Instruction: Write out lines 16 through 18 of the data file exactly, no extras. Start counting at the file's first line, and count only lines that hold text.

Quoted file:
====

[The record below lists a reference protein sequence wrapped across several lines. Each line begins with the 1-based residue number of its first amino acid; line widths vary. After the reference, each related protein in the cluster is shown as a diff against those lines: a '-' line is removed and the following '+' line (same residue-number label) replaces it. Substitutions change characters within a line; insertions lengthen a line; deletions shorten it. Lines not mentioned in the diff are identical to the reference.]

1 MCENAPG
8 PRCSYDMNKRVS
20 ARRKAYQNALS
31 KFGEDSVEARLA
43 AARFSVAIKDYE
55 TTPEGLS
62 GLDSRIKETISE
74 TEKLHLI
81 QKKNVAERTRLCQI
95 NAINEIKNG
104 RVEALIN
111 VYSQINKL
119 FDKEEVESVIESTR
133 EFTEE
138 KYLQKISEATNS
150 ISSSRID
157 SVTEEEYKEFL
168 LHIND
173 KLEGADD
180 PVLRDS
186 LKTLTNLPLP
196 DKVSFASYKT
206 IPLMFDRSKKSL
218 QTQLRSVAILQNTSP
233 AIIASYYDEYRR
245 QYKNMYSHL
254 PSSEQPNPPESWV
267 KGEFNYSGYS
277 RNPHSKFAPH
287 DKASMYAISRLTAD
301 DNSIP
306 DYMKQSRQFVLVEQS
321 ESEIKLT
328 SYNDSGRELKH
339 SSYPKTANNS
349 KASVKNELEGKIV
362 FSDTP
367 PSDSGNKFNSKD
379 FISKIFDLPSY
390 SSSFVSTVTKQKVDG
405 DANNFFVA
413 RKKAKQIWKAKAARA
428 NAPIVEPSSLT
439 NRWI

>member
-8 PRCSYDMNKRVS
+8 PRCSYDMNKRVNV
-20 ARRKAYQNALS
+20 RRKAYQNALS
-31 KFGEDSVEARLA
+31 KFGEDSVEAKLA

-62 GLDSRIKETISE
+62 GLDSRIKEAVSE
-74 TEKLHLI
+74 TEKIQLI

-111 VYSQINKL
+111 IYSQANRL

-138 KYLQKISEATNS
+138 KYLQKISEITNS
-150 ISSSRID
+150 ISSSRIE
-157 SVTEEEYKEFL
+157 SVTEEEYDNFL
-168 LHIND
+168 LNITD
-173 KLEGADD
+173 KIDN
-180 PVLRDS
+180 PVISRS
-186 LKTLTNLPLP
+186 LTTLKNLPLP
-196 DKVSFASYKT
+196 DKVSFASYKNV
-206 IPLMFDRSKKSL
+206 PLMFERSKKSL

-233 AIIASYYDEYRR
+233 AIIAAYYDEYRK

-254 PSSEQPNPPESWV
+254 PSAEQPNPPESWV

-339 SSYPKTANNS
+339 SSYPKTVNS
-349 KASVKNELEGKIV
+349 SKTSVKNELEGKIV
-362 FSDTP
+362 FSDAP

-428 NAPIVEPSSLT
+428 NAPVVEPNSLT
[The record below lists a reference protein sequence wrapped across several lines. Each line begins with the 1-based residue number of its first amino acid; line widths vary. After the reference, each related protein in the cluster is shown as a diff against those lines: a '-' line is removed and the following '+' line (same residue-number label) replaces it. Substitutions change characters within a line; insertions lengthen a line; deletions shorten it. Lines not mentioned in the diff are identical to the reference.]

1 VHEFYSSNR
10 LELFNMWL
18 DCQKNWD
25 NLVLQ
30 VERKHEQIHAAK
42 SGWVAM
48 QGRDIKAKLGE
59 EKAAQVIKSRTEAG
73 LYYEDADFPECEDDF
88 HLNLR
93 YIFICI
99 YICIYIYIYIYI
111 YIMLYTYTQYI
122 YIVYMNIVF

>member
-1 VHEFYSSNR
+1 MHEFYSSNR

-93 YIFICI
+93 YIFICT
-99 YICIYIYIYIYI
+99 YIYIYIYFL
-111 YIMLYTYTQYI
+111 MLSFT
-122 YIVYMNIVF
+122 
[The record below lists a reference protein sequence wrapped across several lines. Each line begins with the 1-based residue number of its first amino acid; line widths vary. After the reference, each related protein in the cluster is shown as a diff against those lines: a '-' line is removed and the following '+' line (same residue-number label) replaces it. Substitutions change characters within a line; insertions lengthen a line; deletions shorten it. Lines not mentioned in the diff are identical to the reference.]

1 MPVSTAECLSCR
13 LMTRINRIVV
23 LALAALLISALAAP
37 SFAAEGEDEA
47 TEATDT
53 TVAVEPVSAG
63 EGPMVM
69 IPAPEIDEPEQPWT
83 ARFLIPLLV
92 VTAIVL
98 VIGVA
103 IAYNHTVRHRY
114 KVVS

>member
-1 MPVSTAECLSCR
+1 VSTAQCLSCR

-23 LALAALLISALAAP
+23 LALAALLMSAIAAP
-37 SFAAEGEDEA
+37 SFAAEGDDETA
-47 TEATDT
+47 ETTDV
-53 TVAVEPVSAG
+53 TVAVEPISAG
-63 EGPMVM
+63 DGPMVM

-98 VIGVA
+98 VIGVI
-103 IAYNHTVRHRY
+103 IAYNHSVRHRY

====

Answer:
138 KYLQKISEATNS
150 ISSSRID
157 SVTEEEYKEFL